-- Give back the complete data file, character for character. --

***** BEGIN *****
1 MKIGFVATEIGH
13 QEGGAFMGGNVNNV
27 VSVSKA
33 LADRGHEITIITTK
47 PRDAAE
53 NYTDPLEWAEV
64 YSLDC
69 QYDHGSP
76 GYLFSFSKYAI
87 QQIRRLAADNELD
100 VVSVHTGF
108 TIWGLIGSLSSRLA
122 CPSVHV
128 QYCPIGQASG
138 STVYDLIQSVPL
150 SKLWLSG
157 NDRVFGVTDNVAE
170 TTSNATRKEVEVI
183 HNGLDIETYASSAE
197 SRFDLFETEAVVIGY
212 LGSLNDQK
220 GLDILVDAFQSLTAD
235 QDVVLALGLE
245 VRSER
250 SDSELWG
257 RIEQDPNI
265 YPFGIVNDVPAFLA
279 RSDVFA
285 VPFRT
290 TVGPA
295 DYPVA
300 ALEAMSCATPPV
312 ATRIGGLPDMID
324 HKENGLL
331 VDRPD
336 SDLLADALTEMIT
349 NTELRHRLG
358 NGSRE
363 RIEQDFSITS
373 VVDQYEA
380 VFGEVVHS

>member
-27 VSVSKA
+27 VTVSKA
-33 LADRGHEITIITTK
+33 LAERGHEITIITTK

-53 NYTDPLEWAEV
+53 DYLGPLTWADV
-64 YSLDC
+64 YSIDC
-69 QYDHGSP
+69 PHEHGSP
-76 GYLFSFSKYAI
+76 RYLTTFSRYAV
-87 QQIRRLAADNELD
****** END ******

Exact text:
1 MKIGFVATEIGH
13 QEGGAFMGGNVNNV
27 VSVSKA
33 LADRGHEITIITTK
47 PRDAAE
53 NYTDPLEWAEV
64 YSLDC
69 QYDHGSP
76 GYLFSFSKYAI
87 QQIRRLAADNELD
100 VVSVHTGF
108 TIWGLIGSLSSRLA
122 CPSVHV
128 QYCPIGQASG
138 STVYDLIQSVPL
150 SKLWLSG
157 NDRVFGVTDNVAE
170 TTSNATRKEVEVI
183 HNGLDIETYASSAE
197 SRFDLFETEAVVIGY
212 LGSLNDQK
220 GLDILVDAFQSLTAD
235 QDVVLALGLE
245 VRSER
250 SDSELWG
257 RIEQDPNI
265 YPFGIVNDVPAFLA
279 RSDVFA
285 VPFRT
290 TVGPA
295 DYPVA
300 ALEAMSCATPPV
312 ATRIGGLPDMID
324 HKENGLL
331 VDRPD
336 SDLLADALTEMIT
349 NTELRHRLG
358 NGSRE
363 RIEQDFSITS
373 VVDQYEA
380 VFGEVVHS

>member
-27 VSVSKA
+27 VTVSKA
-33 LADRGHEITIITTK
+33 LAERGHEITIITTK

-53 NYTDPLEWAEV
+53 DYLGPLTWADV
-64 YSLDC
+64 YSIDC
-69 QYDHGSP
+69 PHEHGSP
-76 GYLFSFSKYAI
+76 RYLTTFSRYAV
-87 QQIRRLAADNELD